We live in a world that relies heavily on the migration of families and individuals. What sacrifices would they have made to get to these lands of opportunity, to seek a better life away from ‘home’? What are they running from – or better yet, what are they running toward? In search of answers, I look at the exhibition Human Capital, which features works by Aleesa Cohene, Chantal Gibson, Brian Jungen, Jeannie Mah, Esmaa Mohamoud, Florence Yee, and Shellie Zhang. Curated by Tak Pham at the MacKenzie Art Gallery, the exhibition explores the legacies of Canadian immigration policies and practices and the overlapping histories of marginalized groups in Canada, and addresses pressing questions such as: who are the beneficiaries of colonial legacy? When thinking about immigrant populations, how are they setting up communities to feel at home?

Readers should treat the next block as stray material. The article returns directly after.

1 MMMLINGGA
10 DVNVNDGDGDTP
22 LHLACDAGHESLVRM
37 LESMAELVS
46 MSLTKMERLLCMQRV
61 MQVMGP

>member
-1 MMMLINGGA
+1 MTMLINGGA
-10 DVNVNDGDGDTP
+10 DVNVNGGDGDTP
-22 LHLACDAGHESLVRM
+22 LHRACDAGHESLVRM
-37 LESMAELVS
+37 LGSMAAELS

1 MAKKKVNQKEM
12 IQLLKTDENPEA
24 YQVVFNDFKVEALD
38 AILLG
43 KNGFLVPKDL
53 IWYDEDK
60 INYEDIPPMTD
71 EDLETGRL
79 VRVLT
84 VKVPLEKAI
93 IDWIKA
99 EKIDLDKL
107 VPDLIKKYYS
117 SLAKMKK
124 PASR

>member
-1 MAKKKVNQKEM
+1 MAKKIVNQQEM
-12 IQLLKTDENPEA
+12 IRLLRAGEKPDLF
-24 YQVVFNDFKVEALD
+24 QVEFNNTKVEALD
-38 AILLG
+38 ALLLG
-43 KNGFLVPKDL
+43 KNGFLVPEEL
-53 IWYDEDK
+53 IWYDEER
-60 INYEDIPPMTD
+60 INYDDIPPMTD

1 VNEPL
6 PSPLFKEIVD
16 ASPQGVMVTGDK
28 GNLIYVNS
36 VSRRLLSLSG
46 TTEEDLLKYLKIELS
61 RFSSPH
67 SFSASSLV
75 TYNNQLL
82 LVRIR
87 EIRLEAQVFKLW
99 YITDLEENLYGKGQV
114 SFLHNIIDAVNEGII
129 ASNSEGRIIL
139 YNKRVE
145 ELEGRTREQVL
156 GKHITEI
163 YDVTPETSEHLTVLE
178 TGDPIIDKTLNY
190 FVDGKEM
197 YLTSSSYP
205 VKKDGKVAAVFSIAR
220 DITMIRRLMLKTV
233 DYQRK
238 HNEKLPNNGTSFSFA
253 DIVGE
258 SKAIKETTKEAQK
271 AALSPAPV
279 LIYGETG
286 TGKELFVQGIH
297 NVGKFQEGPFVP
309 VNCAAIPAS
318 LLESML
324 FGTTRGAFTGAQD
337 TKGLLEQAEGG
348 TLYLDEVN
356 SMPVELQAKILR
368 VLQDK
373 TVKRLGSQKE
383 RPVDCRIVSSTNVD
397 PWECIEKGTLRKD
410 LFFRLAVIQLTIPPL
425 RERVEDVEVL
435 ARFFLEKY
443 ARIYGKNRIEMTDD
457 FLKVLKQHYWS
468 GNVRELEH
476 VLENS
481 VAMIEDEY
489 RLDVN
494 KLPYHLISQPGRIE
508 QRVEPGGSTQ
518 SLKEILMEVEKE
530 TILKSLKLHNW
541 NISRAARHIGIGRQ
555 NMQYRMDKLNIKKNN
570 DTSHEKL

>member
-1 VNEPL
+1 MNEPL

There is immense complexity to why and how people migrate; that makes me wonder: is home a physical space? When we leave our place of birth, are we giving up a piece of ourselves in the hopes of gaining something new elsewhere? Immigrating, especially when moving from a so-called developing country to the so-called developed world, makes it hard for one to return. Cultural erasure, loss, and distillation occur with every passport stamp. As each day passes, migrants move further away from home, from our identity and sense of belonging. When immigrating to a new community, there are trade-offs that come with integration. When I moved to Canada at the age of 18, it was to Ottawa. I quickly set up systems of communication to keep in contact with family, in an effort to reclaim the sense of belonging I was losing. As I navigated my way through the culture shock, the extreme winter that my body wasn’t used to, and a school system different from the British structure I’d experienced growing up, I often felt nostalgic. I grew up in a place where there is a limit to the level of success you can reach. My parents worked hard and made sacrifices to ensure that my potential would not be restricted, and that I would flourish in ways they did not have the opportunity to.